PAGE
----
This weekly post features news from other transit agencies and planners from around the world. Did we miss a good story? Let us know in the comments.
Moscow Metro sets sights on expansion
The Moscow Metro – known for its expansive reach and gorgeous stations – will expand even further over the next decade. The Railway Gazette has the details: “The city government has announced plans to build a further [60 miles] of metro over the next nine years, taking the total network to [240 miles] and adding 44 stations.” The price tag on all that? About $11 billion U.S. Kind of interesting to see that the even one of the world’s largest oil and gas exporters is doubling down on electric-powered public transit.
Tappan Zee Bridge saga intensifies as new proposal comes out
As previously mentioned, New York’s Hudson River–crossing Tappan Zee Bridge is due for replacement. Transit advocates have been agitating for years to have the bridge include a public transit component, but their efforts were undermined when N.Y. Gov. Andrew Cuomo announced plans to fast-track the project in an auto-centric configuration. Now, recently released environmental documents show that the planned bridge will also be twice as wide as the one it’s replacing – still with no transit component, reports New York Streetsblog. The justification for the extra lanes? In case a disaster takes out one of the two proposed bridge spans, there wouldn’t be a serious impact on traffic flow. That’s an excessively expensive contingency plan, argues Streetsblog.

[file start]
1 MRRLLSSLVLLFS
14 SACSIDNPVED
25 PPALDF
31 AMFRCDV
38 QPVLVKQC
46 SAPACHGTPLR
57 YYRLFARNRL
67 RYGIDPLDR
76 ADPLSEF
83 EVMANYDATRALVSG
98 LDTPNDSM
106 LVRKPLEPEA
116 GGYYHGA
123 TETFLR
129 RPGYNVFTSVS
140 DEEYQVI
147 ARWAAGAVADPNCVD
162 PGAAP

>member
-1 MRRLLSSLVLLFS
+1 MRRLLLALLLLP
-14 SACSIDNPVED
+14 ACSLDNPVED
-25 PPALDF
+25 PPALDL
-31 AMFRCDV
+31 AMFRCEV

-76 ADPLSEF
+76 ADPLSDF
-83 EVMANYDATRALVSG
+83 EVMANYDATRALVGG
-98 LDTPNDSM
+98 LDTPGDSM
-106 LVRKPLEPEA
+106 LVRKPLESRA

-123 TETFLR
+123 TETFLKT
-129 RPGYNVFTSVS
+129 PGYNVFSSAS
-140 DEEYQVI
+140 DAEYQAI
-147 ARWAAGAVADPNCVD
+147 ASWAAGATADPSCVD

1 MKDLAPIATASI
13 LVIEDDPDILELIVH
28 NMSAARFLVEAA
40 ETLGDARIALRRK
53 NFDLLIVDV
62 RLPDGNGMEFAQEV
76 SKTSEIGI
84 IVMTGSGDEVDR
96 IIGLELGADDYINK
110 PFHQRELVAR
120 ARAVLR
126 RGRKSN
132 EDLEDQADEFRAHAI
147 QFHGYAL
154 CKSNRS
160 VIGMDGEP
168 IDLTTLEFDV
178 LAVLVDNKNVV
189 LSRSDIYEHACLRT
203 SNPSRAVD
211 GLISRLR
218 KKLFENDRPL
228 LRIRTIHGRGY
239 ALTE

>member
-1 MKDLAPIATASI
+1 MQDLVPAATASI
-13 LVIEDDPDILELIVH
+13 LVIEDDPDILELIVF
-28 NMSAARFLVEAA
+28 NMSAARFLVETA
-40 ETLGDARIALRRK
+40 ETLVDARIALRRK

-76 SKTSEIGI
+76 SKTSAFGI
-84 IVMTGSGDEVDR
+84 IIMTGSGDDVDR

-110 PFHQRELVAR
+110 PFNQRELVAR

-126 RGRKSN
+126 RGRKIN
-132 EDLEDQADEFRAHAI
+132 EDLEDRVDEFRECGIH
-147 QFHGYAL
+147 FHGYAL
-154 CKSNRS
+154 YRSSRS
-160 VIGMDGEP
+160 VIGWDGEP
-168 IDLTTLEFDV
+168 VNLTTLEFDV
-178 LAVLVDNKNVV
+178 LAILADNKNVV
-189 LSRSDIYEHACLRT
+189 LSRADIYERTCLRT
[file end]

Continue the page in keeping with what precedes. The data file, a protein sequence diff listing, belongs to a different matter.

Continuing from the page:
Bronx buses get real-time info about bus locations
Further downstate, the 1,025 buses that roam the Bronx will be getting an upgrade we’ve come to know and love in Los Angeles: real-time bus information. Travelers will have two ways to retrieve info on their bus of choice: by texting the intersection or bus stop number plus bus line to 511123, or via bustime.mta.info. As one official tells news blog DNAinfo.com, it’s all about getting to “spend more time with your family or more time at a coffee shop instead of waiting at a bus stop in a state of uncertainty.” For now, the service will only tell riders where the bus is along its route; the NYC MTA is still working on being able to give an estimated time of arrival to the desired stop, like we have in L.A.